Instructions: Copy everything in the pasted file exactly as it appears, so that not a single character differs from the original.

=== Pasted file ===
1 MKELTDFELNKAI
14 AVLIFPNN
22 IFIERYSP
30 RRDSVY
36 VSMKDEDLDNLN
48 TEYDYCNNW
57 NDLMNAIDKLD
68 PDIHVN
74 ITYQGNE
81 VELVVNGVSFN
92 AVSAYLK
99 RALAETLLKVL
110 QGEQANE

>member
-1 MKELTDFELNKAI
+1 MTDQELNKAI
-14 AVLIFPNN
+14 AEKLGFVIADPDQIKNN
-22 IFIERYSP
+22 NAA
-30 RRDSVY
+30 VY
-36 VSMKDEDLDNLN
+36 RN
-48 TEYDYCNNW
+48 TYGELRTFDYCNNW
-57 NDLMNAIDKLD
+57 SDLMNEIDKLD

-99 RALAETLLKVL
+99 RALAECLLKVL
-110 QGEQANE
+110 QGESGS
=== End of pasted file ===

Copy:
1 MKELTDFELNKAI
14 AVLIFPNN
22 IFIERYSP
30 RRDSVY
36 VSMKDEDLDNLN
48 TEYDYCNNW
57 NDLMNAIDKLD
68 PDIHVN
74 ITYQGNE
81 VELVVNGVSFN
92 AVSAYLK
99 RALAETLLKVL
110 QGEQANE

>member
-1 MKELTDFELNKAI
+1 MTDQELNKAI
-14 AVLIFPNN
+14 AEKLGFVIADPDQIKNN
-22 IFIERYSP
+22 NAA
-30 RRDSVY
+30 VY
-36 VSMKDEDLDNLN
+36 RN
-48 TEYDYCNNW
+48 TYGELRTFDYCNNW
-57 NDLMNAIDKLD
+57 SDLMNEIDKLD

-99 RALAETLLKVL
+99 RALAECLLKVL
-110 QGEQANE
+110 QGESGS